Java's Most Widely-Used Cache
            88
            124
            + 1
            4
            PROS OF EHCACHE
            • 1
              Way Faster than Redis and Elasticache Redis
            • 1
              Easy setup
            • 1
              Simpler to run in testing environment
            • 1
              Container doesn't have to be running for local tests
            CONS OF EHCACHE
              Be the first to leave a con

              related Ehcache posts

              Hazelcast logo

              Hazelcast

              242
              364
              56
              Clustering and highly scalable data distribution platform for Java
              242
              364
              + 1
              56
              PROS OF HAZELCAST
              • 10
                High Availibility
              • 6
                Distributed Locking
              • 5
                Distributed compute
              • 5
                Sharding
              • 4
                Load balancing
              • 3
                Sql query support in cluster wide
              • 3
                Map-reduce functionality
              • 3
                Written in java. runs on jvm
              • 3
                Publish-subscribe
              • 2
                Performance
              • 2
                Simple-to-use
              • 2
                Multiple client language support
              • 2
                Rest interface
              • 2
                Optimis locking for map
              • 1
                Super Fast
              • 1
                Admin Interface (Management Center)
              • 1
                Better Documentation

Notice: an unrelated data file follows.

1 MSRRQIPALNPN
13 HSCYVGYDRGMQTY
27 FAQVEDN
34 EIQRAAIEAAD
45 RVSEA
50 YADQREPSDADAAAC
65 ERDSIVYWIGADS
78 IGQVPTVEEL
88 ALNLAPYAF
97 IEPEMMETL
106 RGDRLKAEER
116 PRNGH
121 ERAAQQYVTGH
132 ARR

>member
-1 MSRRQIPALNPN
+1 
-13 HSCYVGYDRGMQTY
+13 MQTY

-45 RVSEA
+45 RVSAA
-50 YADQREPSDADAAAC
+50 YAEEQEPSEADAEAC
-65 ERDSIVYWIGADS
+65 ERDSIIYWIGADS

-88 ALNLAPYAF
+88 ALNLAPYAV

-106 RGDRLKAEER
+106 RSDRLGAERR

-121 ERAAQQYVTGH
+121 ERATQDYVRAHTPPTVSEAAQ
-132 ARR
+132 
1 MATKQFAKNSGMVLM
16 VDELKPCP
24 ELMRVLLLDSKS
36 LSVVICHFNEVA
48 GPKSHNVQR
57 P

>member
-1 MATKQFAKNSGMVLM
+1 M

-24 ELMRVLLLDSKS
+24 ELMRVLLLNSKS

• 1
                Easy to use
              CONS OF HAZELCAST
              • 3
                License needed for SSL

              related Hazelcast posts

              SQLite logo

              SQLite

              12K
              9.6K
              528
              A software library that implements a self-contained, serverless, zero-configuration, transactional SQL database engine
              12K
              9.6K
              + 1
              528
              PROS OF SQLITE
              • 160
                Lightweight
              • 134
                Portable
              • 121
                Simple
              • 80
                Sql
              • 28
                Preinstalled on iOS and Android
              • 2
                Tcl integration
              • 1
                Free
              • 1
                Telefon
              • 1
                Portable A database on my USB 'love it'
              CONS OF SQLITE
              • 2
                Not for multi-process of multithreaded apps
              • 1
                Needs different binaries for each platform

              related SQLite posts

              Dimelo Waterson
              Shared insights
              on
              PostgreSQLPostgreSQLMySQLMySQLSQLiteSQLite

              I need to add a DBMS to my stack, but I don't know which. I'm tempted to learn SQLite since it would be useful to me with its focus on local access without concurrency. However, doing so feels like I would be defeating the purpose of trying to expand my skill set since it seems like most enterprise applications have the opposite requirements.

              To be able to apply what I learn to more projects, what should I try to learn? MySQL? PostgreSQL? Something else? Is there a comfortable middle ground between high applicability and ease of use?

              See more
              Christian Stefanescu
              Head of IT at lawpilots · | 3 upvotes · 9.1K views
              Shared insights
              on
              DjangoDjangoSQLiteSQLitePostgreSQLPostgreSQL

              While I love and use PostgreSQL , I would definitely recommend having a look at SQLite as well. It can be a solid database for lots of applications and it brings some advantages in terms of handling: you don't need a server running, which makes things like testing, deploying or backing up databases much easier. Through the ORM in Django you are one abstraction level away from your database anyway and switching later on is definitely an option, but I believe SQLite is very good for pretty much all the small applications you can think of.

              See more